Hancock’s new powers and capacity to meddle with the NHS would be considerable. He could replace NHS CEO Simon Stevens with Dido Harding. He could continue to buy goods and services (pandemic or otherwise) from his friends and contacts. He could sell our data. He could push more money into pet projects even if they had no evidence base or NICE approval. He could get rid of NICE, the Care Quality Commission or even NHS England itself, possibly without primary legislation. And he could offer Serco, Sitel, Capita and a horde of management consultants a share of the tax pickings. Just as the Covid Act has allowed the government to make almost any emergency resource allocation decision without scrutiny or tender, Hancock will pick up this baton.

Stevens’s big idea behind the reforms is to join up the NHS, public health services and social care into regional integrated care systems by statute, which hopefully will mean these vast chunks of care will stay public and can’t be outsourced. Whether they will be transparent and accountable, help pandemic recovery, resolve urgent problems with staffing, social care and health inequalities, and deliver the myriad lefty promises Johnson made to get elected (Eye 1512), we shall see. Stevens is due to stand down soon. The competence of his replacement is crucial. And a lot depends on Hancock. Has his pandemic performance earned him the right to more power?

Useful Web links (copy into browser, paste and go)

History of deception and strategy

Margaret Thatcher and Ken Clark outsourced catering in the 1980’s, cleaning and laundry -separating out the unions, providing worse services…
Under John Major, most NHS bodies were made into Trusts
Margaret Thatcher and Ken Clark created the internal market, purchaser/provider, which raised admin costs from 5% in mid-1970s to 14% in 2003. The Tories will never reverse this-it is required to allow private insurers to buy treatments like A&E, trauma, from the NHS providers.

The 2012 H & Social Care Act could push up costs to 30%-similar to the US
Tim Evans, negotiated the concordat for the private sector: “the NHS will be a kitemark attached to institutions in a system of purely private providers”-given them sweeteners-12% above the NHS tariff, indemnity… but worse treatment, simpler cases only, cherry-picking...
Nick Seddon, Cameron's health adviser openly called for the end of the NHS as we know it-and promoted the idea of an insurance-based system; was previously head of communications at Circle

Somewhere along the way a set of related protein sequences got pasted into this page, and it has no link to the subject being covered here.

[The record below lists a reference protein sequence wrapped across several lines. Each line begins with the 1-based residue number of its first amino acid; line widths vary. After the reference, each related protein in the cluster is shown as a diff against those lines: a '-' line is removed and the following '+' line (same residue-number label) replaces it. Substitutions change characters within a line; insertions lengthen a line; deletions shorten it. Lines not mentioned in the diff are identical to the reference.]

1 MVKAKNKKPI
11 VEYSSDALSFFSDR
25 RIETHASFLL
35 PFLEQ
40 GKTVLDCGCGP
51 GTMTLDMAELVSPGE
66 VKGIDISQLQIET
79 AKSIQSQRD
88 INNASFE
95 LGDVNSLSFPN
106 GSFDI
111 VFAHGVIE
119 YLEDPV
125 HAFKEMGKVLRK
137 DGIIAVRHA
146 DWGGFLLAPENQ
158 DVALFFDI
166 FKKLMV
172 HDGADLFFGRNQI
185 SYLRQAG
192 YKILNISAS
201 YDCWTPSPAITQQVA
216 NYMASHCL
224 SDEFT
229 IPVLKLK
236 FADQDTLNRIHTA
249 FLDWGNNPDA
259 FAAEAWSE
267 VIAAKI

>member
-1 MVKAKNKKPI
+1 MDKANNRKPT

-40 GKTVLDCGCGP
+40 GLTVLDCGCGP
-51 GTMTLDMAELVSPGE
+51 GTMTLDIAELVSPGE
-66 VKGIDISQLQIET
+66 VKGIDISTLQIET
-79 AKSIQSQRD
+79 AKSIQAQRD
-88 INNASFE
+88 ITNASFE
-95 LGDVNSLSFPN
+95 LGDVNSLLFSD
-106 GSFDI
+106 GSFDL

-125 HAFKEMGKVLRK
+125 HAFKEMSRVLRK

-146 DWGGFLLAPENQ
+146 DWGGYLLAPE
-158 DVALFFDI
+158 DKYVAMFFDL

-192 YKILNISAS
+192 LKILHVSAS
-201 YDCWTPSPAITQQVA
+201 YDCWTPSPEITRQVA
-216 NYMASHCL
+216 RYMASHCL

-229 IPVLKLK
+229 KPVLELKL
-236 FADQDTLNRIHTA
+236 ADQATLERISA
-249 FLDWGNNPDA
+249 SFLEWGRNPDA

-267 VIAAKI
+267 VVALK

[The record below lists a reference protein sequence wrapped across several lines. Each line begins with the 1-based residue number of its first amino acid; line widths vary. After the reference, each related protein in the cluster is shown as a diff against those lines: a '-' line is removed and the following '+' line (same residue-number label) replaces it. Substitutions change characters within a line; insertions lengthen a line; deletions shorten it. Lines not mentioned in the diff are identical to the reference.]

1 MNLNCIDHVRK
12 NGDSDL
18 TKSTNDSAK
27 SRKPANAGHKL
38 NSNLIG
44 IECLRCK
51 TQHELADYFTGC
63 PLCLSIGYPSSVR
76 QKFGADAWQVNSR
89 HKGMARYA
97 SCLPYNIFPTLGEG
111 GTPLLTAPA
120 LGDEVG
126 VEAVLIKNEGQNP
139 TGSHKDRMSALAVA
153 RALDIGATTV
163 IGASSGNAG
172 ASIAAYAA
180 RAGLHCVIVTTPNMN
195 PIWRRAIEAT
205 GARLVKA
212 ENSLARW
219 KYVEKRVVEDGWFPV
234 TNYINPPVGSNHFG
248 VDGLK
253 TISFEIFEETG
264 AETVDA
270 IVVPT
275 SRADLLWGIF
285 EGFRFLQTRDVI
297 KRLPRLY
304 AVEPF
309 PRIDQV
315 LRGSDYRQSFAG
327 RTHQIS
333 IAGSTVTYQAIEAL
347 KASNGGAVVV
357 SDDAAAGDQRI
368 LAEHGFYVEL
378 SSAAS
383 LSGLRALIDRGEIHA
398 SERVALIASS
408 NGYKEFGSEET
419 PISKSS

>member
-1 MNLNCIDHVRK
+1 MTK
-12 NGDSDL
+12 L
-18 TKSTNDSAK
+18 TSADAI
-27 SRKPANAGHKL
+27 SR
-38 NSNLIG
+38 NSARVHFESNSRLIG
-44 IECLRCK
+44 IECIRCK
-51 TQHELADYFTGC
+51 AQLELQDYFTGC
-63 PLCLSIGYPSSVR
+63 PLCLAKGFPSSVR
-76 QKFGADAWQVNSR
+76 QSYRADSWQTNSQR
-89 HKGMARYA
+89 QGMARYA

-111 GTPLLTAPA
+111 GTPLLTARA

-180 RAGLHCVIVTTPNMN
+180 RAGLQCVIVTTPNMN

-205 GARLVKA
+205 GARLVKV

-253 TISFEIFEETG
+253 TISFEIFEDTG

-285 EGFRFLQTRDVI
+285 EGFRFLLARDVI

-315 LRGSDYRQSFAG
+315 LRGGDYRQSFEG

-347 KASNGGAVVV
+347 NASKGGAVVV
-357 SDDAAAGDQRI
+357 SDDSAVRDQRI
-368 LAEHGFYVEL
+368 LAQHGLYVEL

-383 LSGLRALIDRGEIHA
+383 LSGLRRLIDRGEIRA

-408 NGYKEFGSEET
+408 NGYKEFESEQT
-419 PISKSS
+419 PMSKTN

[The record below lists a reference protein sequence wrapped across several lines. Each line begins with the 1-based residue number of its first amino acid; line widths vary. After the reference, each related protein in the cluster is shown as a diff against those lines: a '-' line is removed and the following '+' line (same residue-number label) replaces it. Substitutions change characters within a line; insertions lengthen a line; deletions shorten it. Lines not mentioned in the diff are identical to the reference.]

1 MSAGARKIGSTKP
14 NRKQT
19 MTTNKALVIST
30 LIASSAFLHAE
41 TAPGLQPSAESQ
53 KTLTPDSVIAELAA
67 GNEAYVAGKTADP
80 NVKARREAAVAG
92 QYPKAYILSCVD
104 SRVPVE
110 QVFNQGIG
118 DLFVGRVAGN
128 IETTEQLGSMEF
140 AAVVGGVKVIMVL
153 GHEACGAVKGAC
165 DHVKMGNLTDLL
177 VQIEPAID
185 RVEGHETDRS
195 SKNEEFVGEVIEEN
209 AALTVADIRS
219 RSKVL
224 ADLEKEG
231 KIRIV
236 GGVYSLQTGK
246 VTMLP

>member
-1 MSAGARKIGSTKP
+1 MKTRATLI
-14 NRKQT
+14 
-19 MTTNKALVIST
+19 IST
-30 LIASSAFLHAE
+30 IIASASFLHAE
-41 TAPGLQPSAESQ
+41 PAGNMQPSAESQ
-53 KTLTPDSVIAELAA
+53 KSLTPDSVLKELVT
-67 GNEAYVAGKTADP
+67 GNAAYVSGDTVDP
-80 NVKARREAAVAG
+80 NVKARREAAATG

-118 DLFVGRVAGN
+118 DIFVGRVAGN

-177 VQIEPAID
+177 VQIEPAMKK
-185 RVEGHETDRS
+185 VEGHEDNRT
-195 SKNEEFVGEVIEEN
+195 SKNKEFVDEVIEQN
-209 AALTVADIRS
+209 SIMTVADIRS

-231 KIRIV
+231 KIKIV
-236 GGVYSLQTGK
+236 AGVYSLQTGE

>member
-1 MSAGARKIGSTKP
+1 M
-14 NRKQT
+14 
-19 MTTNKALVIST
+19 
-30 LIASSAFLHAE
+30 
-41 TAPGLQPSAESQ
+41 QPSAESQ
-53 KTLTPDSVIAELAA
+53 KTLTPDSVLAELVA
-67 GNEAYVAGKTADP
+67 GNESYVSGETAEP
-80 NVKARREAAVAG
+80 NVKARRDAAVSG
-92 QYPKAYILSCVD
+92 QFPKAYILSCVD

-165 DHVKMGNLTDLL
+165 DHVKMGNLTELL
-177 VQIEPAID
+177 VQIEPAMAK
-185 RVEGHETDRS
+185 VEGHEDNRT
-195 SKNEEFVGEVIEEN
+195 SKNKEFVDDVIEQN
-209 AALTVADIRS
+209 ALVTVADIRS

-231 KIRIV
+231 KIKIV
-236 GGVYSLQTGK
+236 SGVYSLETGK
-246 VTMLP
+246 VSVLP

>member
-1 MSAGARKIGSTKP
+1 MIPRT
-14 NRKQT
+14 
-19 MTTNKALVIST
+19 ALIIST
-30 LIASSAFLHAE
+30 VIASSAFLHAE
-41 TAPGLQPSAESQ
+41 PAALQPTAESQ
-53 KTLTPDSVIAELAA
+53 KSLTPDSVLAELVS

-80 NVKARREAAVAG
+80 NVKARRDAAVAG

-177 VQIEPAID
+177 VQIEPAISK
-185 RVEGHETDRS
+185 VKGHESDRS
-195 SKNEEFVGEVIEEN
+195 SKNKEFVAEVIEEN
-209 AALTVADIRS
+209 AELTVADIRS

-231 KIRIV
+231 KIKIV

The TTIP EU-US trade agreement opens up the NHS to international competition.. Once privatised, cannot be bought back into public ownership...
The EU competition law gives “a right to provide”, allowing foreign companies to force the opening up of public services… and “harmonisation”
in 1988 a conference of Conservative politicians, NHS senior managers, think tank advisors set out a seven step plan to alter the NHS

In 1988 the pro-market Centre for Policy studies published
“Britain biggest Enterprise” by the dastardly duo Oliver Letwin and John Redwood (both heading NM Rothschild bank international privatisation unit at the time. Letwin: plans for massive cuts in public spending
Letwin: the NHS will not exist within five years of a Conservative government
-goals for the NHS-establishing it as a Trust independent of government (Maggie's wish...)
-extending charging,
-personal health budgets, top up with insurance
-transition of this sort is fraught with difficulties
-foolhardy to move so far in one leap

-Might it not, rather, be possible to work slowly from the present system towards a national insurance scheme?
-One could begin with, for example, the establishment of the NHS as an independent Trust,
with increased ventures between the NHS and the private sector;
-move on next to the use of “credits” to meet standard charges set by central NHS funding administration for independently managed hospitals or districts;
-and only at the last stage create a national health scheme separate from the tax system”

Do not let profiteers siphon off NHS surgeons from the real NHS
There are 18,000 surgeons in England-to train each one costs about £400,000

Cameron and Lansley lied, used cherry-picked statistics to imply the NHS produced poor outcomes.